On Off The Ball's Sunday Paper Review, the former Head of RTÉ Sport Ryle Nugent outlined the perilous position the game of rugby has found itself in the world over.
One of the guests on Keith Wood's State of the Union on Thursday's OTB AM, former Australia head coach Michael Cheika discussed how far rugby union has fallen behind in his native country. Looking to the game on a global level, the man who led Leinster to their first Heineken Champions Cup success admitted that his concerns were far more wide-ranging again.
"The people who are leading rugby are not entrepreneurial," he explained to Off The Ball. "They're conservative and they don't want to be held accountable for taking a risk that might not pay off."
On the Sunday Paper Review, Ryle Nugent built upon Cheika's concerns and highlighted why the sport will require entrepreneurial risk takers if it is to survive.
"I'm struggling to know where to start with rugby stories," he noted of the many avenues up for discussion regarding the game's future. They're all inter-linked and you can't talk about one without taking about the others.
"Rugby's challenges are really interesting and worrying, frankly. I think the game is on a roundabout with 3 or 4 exits and if they get off on the wrong one it could be curtains. Yet, if they get off at the right one there could be real hope and opportunity."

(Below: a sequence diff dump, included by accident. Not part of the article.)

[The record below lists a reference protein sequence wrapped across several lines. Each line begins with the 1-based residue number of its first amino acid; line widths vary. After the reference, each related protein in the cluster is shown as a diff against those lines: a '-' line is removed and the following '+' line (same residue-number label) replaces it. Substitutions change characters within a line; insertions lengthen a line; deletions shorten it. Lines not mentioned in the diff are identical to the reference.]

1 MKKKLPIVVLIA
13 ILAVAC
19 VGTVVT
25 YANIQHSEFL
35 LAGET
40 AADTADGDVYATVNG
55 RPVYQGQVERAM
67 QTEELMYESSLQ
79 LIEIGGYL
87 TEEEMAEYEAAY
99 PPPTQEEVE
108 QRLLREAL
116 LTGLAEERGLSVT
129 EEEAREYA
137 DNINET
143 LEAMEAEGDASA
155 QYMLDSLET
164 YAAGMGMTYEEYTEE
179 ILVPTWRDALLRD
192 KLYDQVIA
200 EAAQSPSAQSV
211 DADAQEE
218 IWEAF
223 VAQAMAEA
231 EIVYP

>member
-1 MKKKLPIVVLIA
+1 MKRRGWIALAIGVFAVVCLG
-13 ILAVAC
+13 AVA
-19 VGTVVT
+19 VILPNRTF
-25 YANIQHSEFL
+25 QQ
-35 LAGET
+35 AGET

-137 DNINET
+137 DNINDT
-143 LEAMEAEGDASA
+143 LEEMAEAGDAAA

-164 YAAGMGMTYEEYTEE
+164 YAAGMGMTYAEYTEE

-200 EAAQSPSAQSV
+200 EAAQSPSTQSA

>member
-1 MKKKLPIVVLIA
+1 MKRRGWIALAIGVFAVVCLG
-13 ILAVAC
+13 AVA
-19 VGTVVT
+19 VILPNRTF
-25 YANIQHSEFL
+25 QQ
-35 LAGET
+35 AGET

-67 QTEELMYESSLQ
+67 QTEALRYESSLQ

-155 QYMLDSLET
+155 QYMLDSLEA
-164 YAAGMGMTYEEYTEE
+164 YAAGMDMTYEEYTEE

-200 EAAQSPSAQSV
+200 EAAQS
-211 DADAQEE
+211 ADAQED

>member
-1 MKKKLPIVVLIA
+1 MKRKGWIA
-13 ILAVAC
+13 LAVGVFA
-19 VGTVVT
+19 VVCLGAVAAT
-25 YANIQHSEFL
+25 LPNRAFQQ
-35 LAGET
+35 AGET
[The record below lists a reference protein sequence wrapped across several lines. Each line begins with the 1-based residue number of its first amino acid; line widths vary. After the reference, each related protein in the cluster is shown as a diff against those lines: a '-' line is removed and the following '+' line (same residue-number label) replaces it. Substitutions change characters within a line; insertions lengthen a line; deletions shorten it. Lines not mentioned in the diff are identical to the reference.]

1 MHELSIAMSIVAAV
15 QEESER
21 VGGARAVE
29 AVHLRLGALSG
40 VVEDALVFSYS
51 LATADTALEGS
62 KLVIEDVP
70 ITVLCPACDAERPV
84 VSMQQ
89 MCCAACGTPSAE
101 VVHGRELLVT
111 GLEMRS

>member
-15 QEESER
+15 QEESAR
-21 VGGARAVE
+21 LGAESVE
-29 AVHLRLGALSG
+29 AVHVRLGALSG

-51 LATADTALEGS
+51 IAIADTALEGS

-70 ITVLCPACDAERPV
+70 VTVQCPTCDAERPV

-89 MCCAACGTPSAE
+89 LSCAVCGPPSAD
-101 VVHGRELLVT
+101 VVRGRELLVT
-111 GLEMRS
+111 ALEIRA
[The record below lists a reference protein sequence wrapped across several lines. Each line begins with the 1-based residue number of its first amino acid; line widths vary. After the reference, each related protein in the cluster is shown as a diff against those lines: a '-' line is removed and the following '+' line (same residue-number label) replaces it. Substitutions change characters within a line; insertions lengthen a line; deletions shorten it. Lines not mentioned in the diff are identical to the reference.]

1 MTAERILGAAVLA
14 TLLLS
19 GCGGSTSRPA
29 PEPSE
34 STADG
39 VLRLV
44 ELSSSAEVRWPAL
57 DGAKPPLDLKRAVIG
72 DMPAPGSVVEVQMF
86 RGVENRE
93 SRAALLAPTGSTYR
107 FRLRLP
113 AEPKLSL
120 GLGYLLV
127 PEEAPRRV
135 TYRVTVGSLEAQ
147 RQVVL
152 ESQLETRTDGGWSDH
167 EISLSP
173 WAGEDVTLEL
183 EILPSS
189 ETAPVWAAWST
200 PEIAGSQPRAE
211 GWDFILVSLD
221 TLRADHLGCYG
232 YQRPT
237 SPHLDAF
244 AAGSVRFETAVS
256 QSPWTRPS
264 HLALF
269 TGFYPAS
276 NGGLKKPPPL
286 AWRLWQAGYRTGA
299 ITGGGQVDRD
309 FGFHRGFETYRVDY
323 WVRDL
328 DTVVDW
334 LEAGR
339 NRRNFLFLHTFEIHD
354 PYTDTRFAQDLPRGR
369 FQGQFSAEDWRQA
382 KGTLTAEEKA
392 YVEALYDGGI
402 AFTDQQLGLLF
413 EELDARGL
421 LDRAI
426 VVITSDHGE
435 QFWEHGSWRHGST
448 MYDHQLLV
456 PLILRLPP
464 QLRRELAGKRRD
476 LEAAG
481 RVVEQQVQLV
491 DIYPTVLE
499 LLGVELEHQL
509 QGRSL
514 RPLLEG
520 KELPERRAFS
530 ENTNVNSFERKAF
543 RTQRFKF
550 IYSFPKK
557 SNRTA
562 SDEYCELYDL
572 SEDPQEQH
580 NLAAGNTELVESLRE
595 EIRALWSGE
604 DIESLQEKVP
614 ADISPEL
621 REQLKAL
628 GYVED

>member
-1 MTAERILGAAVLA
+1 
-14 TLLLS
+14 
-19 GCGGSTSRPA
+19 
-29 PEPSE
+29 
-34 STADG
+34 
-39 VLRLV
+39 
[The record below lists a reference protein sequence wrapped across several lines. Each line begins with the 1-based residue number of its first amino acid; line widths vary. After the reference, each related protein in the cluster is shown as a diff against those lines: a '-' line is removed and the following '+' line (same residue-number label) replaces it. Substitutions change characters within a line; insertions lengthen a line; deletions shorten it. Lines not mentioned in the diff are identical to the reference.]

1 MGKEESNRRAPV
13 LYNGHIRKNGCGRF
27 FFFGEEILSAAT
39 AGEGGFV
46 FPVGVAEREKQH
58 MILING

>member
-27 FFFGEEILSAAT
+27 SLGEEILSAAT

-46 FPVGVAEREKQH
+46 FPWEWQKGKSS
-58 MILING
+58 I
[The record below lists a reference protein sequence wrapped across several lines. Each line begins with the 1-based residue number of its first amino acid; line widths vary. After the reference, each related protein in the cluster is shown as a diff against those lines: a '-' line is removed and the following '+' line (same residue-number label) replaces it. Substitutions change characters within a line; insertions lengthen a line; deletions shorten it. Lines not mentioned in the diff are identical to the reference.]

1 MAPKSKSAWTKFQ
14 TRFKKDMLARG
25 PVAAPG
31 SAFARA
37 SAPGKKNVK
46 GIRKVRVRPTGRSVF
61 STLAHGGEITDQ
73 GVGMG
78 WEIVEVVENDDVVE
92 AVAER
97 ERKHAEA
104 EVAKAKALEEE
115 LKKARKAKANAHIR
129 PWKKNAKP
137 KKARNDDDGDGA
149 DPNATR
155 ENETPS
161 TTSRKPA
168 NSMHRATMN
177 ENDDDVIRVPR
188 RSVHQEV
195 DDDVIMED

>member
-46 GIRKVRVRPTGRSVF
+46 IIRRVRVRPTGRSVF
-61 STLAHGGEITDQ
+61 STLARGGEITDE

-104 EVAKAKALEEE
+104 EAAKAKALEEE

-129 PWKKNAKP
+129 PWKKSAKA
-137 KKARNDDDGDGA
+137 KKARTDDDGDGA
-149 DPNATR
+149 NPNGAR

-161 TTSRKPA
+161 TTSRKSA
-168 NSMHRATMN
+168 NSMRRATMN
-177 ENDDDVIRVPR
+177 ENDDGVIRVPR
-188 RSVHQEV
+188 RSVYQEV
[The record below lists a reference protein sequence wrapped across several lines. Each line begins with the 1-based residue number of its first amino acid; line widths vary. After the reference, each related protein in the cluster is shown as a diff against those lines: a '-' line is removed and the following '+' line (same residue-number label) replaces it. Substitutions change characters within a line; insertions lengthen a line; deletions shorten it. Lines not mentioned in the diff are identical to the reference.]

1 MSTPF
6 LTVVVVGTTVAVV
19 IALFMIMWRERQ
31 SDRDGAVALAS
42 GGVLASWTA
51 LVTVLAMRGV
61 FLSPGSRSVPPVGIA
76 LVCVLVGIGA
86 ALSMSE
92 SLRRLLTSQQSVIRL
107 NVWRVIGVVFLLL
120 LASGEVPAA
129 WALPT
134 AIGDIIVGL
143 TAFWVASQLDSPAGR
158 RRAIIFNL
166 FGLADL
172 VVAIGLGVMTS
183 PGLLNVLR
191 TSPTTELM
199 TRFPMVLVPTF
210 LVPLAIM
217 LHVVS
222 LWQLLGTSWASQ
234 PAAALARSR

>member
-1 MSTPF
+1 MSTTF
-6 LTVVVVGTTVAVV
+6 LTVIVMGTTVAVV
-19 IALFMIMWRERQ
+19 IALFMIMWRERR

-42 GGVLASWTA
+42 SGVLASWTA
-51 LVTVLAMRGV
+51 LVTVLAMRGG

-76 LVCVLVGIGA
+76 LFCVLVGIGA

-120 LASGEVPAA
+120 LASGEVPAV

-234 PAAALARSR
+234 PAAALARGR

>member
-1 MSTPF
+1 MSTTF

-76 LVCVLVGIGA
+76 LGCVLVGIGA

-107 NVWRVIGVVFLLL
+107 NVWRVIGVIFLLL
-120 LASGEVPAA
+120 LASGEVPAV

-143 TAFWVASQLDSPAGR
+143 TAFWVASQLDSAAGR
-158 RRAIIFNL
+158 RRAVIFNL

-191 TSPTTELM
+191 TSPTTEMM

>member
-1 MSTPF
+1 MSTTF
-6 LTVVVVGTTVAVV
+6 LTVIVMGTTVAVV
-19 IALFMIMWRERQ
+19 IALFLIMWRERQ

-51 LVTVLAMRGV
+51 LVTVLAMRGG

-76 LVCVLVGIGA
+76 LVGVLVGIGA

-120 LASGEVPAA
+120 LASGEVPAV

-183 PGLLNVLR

In his Sunday Times column, rugby writer Stephen Jones used the weekend that should have played host to the Heineken Champions Cup final in Marseille as a jumping-off point for his concerns about the competition's future.
"It is [un]true that ... all of rugby’s problems have been caused by the pandemic," read Jones' article, "it was in a dire old state anyway. And now we must start to feel anxious for the future of the tournament which has now been going for 25 years.
"At a time when every rugby competition is judged almost solely on the amount of wedge it can provide, the European tournaments do not make enough and they never have done."
Nevertheless, as Ryle Nugent explained on the Sunday Paper Review, one cannot look to these tournaments in isolation.
"Rugby has lost itself in a financial quagmire," he suggested, "and there's no getting away from that. It is going to struggle financially when it comes back. But you cannot discuss the Heineken Cup without discussing the Six Nations, the Rugby Championship and the Super 12, 14, 16 or whatever it happens to be this week.
"Rugby has forgotten at times that it is not football. It is still a relative minority sport played at an elite level with a huge problem beneath. I find Stephen Jones' piece a little piece frustrating then because yeah, sure the Heineken Champions Cup is at a crossroads, but so is the whole bloody game."
With so many different viewpoints to be taken into consideration, Nugent's assessment of what must happen was straightforward.
"You've literally got to reconstruct the whole thing and accept that there compromises and indeed losses in some areas that will have to be there for the greater good," he explained, "but the tectonic plates are moving a little faster under the feet of rugby and its structures than any other sport at this time."
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